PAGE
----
This provision has been the cause of a great diversity of practice as to the manner of providing the necessary buildings and grounds for these institutions. Whether the college should be an independent institution or whether it should be connected with some existing college was the first question raised in every state. The state either had to make large appropriations for buildings and grounds or else connect the new institution with some old one. There were always old institutions wanting the new endowment, and the competition between them was frequently a warm one. The arguments in favor of connecting them with existing institutions were the saving of the cost of buildings and grounds, of museums and libraries, etc., and the difficulty of providing corps of professors in many of the subjects, which had to be taught, especially the literary ones. Other arguments were found in the scarcity of competent professors for the new institutions and in the theory, taught clearly in the act itself, that the new education was to be built upon the old, the practical and the liberal going hand in hand. The arguments in favor of independent agricultural colleges were the danger of having the new fund absorbed for the purposes of the old education, the danger of ill feeling or conflict between the technical and the classical students, and the supposed incompatibility of the study of abstract and applied science. A very wise provision of the act is the one which makes the exact character of the institution and the nature of the instruction to be given a matter for the decision of the legislatures of the states. The instruction should be adapted to the needs of the people and the character of the industries of the several states. The sciences related to the mechanic arts hold just as important a place in this law as those related to agriculture; and this term is evidently intended to be interpreted in the same liberal sense in which we have interpreted the terms “agriculture” and “branches of learning related to agriculture.” The branches of learning related to mechanic arts comprehend all the sciences not included among those related to agriculture. In some of our states agriculture is the chief industry, while manufacturing is the largest interest in others. Under this provision the state may itself determine which group of sciences shall receive the chief attention. The act has been properly interpreted thus to provide courses of industrial education to suit the needs of the different states and has rarely been abused. Believing that the time had arrived when the agricultural and mechanical colleges should have additional support, Mr. Morrill and the other friends of industrial education in the United States began in 1889 to formulate plans to secure a second appropriation from the national treasury. Mr. Morrill introduced another bill in congress providing for the further endowment of the colleges, which passed and was approved by President Harrison on August 30, 1890. This act, generally known as the second Morrill act, provides that there shall be appropriated annually to each state out of the funds arising from the sale of public lands, as in the case of the agricultural experiment stations, the sum of $15,000, for the year ending June 30, 1890, and an annual increase by the additional sum of $1,000, to such appropriation for ten years thereafter until the appropriation shall become $25,000, at which figure it shall remain fixed. The act says that this appropriation shall be applied “only to instruction in agriculture, the mechanic arts, the English language, and the various branches of mathematical, physical, natural and economic science, with special reference to their applications to the industries of life, and to the facilities for such instruction.” Provision was made at this time for separate institutions for white and colored students in such states as desired to make this arrangement. Being limited in its application this act has done even more than the original one to stimulate industrial education in the United States.

CLASSIFICATION OF AGRICULTURAL COLLEGES The early agricultural colleges and schools have in nearly all cases been merged into the colleges established under the land-grant act of 1862. The act establishing colleges of agriculture and mechanic arts was a broad one, and was framed purposely so as to permit the states to organize colleges adapted to their particular needs. As a result it is very difficult to classify them. Under this law there have been organized almost all grades of agricultural schools, from those of the high school grade to great universities with extensive departments for scientific research. According to their type of organization, they may be broadly divided into two classes: First, separate colleges of agriculture and mechanic arts; secondly, universities having departments of agriculture, and usually also of engineering. Of the earlier institutions having only courses in agriculture, only one remains, the Massachusetts agricultural college, referred to above. All of the other institutions established first as colleges of agriculture, pure and simple, have organized departments of mechanic arts in obedience to the law. Many have become great institutions of technology, with departments for many arts. In some colleges like those of Mississippi and Texas, the agricultural department preponderates largely, as it should always do in great agricultural states having very little manufacturing. The tendency in all the colleges is to multiply the courses of study in sciences applied to the arts and to cover all the technical pursuits of the states. For example, in several of the southern states, where cotton manufacturing is growing, departments have been organized for instruction in the textile industry. Unless large additional appropriations are provided by the states for this purpose, it were better to limit the courses undertaken to a few of the most important ones. The tendency at the present time, however, is to build up all of these technical department schools around the state university or the agricultural and mechanical college having these funds. Sixty-five institutions have been organized in the several states and territories under the acts of congress of July 2, 1862, and August 30, 1890. At least one institution is now in operation in each state and territory except Alaska. Of the sixty-one colleges having regular courses in agriculture, twenty-seven may be classified as separate colleges of agriculture and mechanic arts, and nineteen as universities having departments of agriculture and engineering. Separate institutions for colored students have been established in accordance with the act of 1890 in eight southern states. Instruction in them has usually been limited for the most part to courses below the college grade and to the industrial arts suited to the needs of the negro. Seven remain unclassified above. REQUIREMENTS FOR ADMISSION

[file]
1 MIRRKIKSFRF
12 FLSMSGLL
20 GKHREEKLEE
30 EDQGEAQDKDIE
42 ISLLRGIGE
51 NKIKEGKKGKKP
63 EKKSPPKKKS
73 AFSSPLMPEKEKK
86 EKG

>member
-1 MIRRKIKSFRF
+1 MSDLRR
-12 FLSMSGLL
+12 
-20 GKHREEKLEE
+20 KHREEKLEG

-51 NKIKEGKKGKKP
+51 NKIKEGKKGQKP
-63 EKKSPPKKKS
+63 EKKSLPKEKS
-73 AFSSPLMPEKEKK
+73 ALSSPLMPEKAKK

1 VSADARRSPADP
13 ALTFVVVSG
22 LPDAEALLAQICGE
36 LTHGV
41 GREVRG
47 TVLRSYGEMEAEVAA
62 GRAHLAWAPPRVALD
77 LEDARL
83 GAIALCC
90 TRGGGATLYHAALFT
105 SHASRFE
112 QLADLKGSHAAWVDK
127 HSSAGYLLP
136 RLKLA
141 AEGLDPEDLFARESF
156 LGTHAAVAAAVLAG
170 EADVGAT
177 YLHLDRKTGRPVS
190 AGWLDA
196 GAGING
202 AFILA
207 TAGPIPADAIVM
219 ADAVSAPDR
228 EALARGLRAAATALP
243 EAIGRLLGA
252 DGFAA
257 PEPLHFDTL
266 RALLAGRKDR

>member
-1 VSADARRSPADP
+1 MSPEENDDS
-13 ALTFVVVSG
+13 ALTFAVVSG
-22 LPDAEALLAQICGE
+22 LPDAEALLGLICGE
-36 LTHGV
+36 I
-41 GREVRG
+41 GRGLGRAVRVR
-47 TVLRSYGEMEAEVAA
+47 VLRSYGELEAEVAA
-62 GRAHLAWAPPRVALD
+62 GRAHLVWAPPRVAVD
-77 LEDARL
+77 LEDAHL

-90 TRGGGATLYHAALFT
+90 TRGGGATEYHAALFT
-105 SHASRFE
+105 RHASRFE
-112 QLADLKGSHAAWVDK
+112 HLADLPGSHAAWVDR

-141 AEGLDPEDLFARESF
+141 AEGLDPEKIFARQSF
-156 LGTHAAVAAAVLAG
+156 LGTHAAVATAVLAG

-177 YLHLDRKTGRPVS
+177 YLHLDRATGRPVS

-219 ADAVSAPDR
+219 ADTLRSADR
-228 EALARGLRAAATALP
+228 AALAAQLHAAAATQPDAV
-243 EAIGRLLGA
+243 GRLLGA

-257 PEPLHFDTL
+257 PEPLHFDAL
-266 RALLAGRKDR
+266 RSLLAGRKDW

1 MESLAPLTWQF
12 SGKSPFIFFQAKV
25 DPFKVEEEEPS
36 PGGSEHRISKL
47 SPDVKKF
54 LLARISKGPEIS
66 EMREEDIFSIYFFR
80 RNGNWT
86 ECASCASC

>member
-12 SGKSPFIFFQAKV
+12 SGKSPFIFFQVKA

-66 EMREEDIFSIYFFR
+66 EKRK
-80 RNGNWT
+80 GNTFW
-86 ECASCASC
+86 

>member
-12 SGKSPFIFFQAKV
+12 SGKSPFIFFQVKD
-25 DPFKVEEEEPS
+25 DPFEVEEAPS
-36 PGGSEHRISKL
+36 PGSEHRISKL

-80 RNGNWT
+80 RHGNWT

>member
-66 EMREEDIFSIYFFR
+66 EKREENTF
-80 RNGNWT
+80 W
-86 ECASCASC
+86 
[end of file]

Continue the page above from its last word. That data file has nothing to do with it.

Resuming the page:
The requirements for admission to the agricultural colleges vary very much in the different states in accordance with the school systems and the other opportunities for preparation. The western and southern agricultural colleges usually take the students from what is known in this country as the eighth or ninth grade of the public school course. A majority of the institutions require for admission either certificates from the preparatory schools or examinations in the more important subjects. The average standard of admission to the agricultural colleges is presented in the report of the committee on entrance requirements made to the association of colleges at the meeting in November, 1896. They recommended the following (Rept. of Bureau of education, 1896–97, p. 429): “The committee holds that it is advisable, as a beginning, to determine the requirements in a few subjects upon which it is possible for all the colleges to agree, and to recommend others, which, although too high at present for adoption by some of these institutions, may yet serve as a standard or goal toward which effort may be directed. “As a standard series of entrance requirements, to be adopted as soon as possible, we recommend the following: . Physical geography. . United States history. 3. Arithmetic, including the metric system. 4. Algebra to quadratics. 5. English grammar and composition, together with English requirements of the New England association. 6. Plane geometry.